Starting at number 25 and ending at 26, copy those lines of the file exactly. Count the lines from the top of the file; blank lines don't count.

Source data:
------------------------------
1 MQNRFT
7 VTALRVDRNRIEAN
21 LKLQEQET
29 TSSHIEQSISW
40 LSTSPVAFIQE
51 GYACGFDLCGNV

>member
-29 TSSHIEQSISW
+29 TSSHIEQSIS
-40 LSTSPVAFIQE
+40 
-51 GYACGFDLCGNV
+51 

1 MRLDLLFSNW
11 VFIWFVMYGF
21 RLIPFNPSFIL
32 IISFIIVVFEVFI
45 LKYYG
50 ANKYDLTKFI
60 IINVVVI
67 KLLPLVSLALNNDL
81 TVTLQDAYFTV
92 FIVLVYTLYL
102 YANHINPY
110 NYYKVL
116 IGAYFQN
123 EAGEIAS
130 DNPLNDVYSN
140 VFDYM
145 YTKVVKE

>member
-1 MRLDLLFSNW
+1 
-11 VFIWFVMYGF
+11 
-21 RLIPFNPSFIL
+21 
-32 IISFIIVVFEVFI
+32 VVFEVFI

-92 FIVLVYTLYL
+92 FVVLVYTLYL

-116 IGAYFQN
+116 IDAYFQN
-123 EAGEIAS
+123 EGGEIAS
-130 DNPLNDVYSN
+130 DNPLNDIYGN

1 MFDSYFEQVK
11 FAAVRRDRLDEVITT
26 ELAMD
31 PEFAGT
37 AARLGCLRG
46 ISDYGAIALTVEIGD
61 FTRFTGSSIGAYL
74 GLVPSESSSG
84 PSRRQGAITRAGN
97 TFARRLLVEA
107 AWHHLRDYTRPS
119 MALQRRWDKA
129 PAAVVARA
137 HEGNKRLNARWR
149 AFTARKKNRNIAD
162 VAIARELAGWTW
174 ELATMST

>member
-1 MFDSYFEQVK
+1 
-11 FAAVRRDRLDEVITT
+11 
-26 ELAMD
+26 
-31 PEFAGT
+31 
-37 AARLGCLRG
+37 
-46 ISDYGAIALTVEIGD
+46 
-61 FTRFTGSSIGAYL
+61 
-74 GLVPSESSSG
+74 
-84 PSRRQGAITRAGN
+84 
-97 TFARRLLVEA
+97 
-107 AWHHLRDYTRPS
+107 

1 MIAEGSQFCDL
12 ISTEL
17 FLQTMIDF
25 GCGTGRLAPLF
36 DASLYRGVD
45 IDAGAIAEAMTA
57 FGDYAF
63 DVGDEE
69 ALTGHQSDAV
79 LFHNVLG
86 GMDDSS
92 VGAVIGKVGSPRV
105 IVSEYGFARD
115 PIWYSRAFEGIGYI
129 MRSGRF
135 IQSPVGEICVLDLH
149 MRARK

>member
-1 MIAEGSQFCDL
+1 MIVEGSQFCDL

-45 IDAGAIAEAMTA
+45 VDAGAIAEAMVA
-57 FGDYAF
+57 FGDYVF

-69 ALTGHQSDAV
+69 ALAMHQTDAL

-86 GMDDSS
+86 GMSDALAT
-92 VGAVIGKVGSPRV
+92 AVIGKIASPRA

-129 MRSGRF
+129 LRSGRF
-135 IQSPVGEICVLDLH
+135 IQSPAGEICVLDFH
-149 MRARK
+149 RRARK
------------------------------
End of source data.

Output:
110 NYYKVL
116 IGAYFQN